THE GLOBAL FAMILY
The rise of a prosperous, confident overseas Indian community since the late 1980s has changed the image of the pravasi (overseas) community in India. Overseas Indians have become visible internationally as many of them have reached heights of success, finding a place in the lists of international leaders in their areas of expertise.
The Indian diaspora is formed of numerous layers and segments that correspond to the time of migration, the place of origin in India and the country of settlement. Overseas Indians are descendants of migrants who went to Malaysia, Sri Lanka and other South East Asian countries, and as indentured workers travelled to Trinidad and Tobago, Mauritius, Suriname, South Africa and Fiji. They are first generation migrants to Britain, Canada, America and other countries around the world. In each country where they settled, migrant Indians had a different experience as they strove to create an economic and political space for themselves in the host society.
A successful, prosperous and politically influential diaspora is an asset to India, acting as a vibrant bridge between two countries and adding vigour to their bilateral relations. Both India and the diaspora have something to gain from the connection, in real as well as intangible terms. The majority of the diaspora looks for cultural sustenance, to connect their children to India, the ancestral land from which they draw their ethnic identity.
Author has brought her experience and familiarity with overseas Indian communities to emphasise the need to infuse a common diasporic identity within the various segments of the overseas community with the aim of building the overseas communities into a well-networked international presence around the globe.
Shubha Singh is a journalist and has worked with two leading Indian newspapers for over two decades. It is her family's connection with Fiji Islands spanning four generations (her great grandparents went to Fiji in 1885) that has kept alive her interest in the Indian diaspora. She has lived and worked in Fiji in the 1970s when her father, Bhagwan Singh was posted as India's High Commissioner to Fiji. She has travelled extensively as a journalist, taking special interest in regions that have large settlements of overseas Indians, such as Mauritius, South Africa, the Caribbean, USA, Britain, Australia, New Zealand and the South Pacific. The May 2000 coup in Fiji led her to undertake a closer analysis of the reasons why multi-racial governments in Fiji had been overthrown twice within 13 years. In 2001 she wrote a critically acclaimed book titled Fiji: A Precarious Coalition. She has also produced a 54-minute documentary film titled Crosscurrents: A Fijian Travelogue.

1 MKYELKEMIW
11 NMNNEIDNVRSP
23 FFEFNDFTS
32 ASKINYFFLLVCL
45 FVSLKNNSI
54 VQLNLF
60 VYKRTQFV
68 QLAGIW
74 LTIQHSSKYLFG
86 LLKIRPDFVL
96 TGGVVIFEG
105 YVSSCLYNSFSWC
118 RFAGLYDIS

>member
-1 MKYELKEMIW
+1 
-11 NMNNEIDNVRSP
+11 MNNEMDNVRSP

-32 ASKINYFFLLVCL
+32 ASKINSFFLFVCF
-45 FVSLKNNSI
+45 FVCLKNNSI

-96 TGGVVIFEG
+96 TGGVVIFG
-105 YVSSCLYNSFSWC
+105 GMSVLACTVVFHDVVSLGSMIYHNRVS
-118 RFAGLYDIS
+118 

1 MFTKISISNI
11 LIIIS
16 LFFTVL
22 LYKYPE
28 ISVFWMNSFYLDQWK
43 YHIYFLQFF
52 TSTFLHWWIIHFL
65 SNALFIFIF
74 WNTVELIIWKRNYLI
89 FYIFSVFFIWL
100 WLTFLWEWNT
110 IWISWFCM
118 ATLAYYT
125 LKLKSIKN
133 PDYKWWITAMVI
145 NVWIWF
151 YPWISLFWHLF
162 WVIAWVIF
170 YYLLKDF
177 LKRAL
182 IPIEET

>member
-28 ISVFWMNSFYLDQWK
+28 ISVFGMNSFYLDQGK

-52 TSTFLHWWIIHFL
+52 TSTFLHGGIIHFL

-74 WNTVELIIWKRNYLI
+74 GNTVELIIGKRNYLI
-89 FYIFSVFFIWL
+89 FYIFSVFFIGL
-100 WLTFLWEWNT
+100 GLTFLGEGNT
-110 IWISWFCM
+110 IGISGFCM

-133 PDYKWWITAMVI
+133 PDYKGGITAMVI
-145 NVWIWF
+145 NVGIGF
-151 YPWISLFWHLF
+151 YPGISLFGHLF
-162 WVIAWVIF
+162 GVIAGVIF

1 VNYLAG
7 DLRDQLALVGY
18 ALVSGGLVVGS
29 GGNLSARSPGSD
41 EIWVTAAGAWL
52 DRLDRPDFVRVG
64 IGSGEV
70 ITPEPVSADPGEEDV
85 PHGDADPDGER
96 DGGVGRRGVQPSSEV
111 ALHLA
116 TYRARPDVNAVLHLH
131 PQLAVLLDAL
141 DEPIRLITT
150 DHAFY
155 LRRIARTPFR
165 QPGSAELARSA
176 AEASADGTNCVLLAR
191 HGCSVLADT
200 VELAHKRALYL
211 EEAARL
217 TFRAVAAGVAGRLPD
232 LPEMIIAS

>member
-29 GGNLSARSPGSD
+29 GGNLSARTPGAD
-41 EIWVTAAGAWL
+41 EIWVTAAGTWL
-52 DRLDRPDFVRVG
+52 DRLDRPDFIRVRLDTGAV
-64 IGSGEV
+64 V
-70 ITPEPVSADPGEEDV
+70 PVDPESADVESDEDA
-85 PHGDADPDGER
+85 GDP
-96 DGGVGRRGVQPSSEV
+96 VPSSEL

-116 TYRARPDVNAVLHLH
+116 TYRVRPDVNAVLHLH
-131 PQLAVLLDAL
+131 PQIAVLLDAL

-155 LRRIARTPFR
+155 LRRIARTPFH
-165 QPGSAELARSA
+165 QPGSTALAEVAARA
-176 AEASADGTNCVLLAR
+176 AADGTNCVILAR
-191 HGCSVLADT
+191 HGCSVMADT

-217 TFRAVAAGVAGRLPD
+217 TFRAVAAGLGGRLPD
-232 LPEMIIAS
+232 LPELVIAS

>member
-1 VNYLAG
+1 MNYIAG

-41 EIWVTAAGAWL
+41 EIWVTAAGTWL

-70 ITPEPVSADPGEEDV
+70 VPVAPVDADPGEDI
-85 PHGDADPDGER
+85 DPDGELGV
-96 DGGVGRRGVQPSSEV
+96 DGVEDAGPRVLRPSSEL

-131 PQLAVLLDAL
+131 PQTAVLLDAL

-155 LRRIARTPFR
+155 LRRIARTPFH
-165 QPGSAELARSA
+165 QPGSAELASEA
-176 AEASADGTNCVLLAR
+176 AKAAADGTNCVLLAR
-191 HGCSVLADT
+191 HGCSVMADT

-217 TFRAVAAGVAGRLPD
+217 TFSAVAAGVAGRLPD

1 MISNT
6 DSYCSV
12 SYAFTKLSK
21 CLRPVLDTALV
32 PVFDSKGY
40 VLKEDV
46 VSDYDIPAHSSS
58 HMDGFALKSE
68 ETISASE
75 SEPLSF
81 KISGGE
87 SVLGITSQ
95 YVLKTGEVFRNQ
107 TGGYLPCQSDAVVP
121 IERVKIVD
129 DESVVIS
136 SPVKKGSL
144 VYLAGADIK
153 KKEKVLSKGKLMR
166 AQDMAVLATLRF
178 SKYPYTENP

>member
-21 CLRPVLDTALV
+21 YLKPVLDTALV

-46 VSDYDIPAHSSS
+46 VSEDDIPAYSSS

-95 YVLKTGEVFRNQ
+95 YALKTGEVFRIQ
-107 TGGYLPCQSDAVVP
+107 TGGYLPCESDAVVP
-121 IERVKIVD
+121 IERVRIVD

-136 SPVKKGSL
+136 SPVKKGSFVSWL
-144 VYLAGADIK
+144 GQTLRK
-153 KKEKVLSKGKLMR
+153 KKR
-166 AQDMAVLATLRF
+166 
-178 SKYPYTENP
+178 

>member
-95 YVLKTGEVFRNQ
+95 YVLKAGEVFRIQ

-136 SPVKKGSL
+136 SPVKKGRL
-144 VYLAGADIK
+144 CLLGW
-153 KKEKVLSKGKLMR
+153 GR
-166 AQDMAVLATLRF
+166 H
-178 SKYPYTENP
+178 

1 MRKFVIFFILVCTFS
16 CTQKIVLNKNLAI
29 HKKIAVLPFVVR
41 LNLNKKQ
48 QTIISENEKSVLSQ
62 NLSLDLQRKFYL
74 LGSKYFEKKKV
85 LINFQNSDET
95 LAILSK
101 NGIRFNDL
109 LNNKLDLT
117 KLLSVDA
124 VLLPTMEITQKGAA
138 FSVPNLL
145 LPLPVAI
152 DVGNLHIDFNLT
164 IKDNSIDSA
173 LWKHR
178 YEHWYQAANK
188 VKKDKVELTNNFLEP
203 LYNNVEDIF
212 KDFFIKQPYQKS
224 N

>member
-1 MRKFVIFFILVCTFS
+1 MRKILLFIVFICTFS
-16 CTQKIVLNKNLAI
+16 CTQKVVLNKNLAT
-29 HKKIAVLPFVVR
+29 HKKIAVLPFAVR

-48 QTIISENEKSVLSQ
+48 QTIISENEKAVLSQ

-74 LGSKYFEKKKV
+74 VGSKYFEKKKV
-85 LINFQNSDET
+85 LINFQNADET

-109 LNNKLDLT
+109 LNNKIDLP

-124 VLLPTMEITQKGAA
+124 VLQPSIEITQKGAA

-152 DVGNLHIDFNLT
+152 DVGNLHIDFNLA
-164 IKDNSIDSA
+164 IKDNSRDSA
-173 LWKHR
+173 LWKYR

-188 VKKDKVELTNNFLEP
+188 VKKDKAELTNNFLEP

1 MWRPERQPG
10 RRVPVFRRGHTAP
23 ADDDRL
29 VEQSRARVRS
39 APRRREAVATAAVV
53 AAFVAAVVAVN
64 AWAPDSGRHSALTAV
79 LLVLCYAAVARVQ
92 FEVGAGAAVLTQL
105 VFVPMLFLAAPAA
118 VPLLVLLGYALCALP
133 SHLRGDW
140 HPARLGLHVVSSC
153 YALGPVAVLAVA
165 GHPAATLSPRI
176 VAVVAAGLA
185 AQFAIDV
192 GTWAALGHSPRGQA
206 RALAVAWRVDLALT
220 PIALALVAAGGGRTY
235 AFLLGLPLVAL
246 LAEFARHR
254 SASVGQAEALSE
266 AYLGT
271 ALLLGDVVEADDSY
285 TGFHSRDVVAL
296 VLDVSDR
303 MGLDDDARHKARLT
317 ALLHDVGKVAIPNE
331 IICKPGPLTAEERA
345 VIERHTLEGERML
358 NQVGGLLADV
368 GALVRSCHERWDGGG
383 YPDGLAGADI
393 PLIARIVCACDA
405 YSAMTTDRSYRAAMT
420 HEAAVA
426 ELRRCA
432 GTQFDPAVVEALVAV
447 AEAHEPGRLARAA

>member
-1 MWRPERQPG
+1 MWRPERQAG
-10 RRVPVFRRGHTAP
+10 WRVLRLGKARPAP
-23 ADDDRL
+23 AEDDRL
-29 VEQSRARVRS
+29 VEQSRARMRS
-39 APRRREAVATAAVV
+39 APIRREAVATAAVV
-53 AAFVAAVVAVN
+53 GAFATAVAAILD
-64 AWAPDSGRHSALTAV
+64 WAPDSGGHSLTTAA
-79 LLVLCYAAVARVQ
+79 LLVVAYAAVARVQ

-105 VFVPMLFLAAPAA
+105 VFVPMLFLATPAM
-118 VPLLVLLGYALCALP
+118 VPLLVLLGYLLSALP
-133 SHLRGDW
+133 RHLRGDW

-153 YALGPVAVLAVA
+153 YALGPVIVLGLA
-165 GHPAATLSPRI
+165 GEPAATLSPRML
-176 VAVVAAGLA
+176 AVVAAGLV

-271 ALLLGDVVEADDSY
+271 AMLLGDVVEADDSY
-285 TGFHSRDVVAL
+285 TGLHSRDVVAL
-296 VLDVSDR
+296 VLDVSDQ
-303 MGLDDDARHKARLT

Shubha Singh was awarded the Chameli Devi Award for best woman journalist in 1995 for her "perceptive and analytical writing on foreign affairs". She was the fellow of Maulana Abul Kalam Azad Institute of Asian Studies, Kolkata. She is now a columnist, writing on foreign affairs and politics for two Indian newspapers.
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The Chinese Experience
The Indenture System
Indians in the Caribbean
In the Neighbourhood
The African Experience
In the gulf Region
Identity and Assimilation
Politics and Diaspora
The Diaspora's Influence
Policy of Engagement
Maintaining the Bonds: Conclusion